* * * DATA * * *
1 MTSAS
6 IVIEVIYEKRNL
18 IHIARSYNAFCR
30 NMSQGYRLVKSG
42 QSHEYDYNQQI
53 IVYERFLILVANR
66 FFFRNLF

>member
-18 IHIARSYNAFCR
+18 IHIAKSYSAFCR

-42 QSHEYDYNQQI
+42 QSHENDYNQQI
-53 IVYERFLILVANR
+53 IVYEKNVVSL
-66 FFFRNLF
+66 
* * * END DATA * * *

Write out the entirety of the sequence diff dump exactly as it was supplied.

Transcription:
1 MTSAS
6 IVIEVIYEKRNL
18 IHIARSYNAFCR
30 NMSQGYRLVKSG
42 QSHEYDYNQQI
53 IVYERFLILVANR
66 FFFRNLF

>member
-18 IHIARSYNAFCR
+18 IHIAKSYSAFCR

-42 QSHEYDYNQQI
+42 QSHENDYNQQI
-53 IVYERFLILVANR
+53 IVYEKNVVSL
-66 FFFRNLF
+66 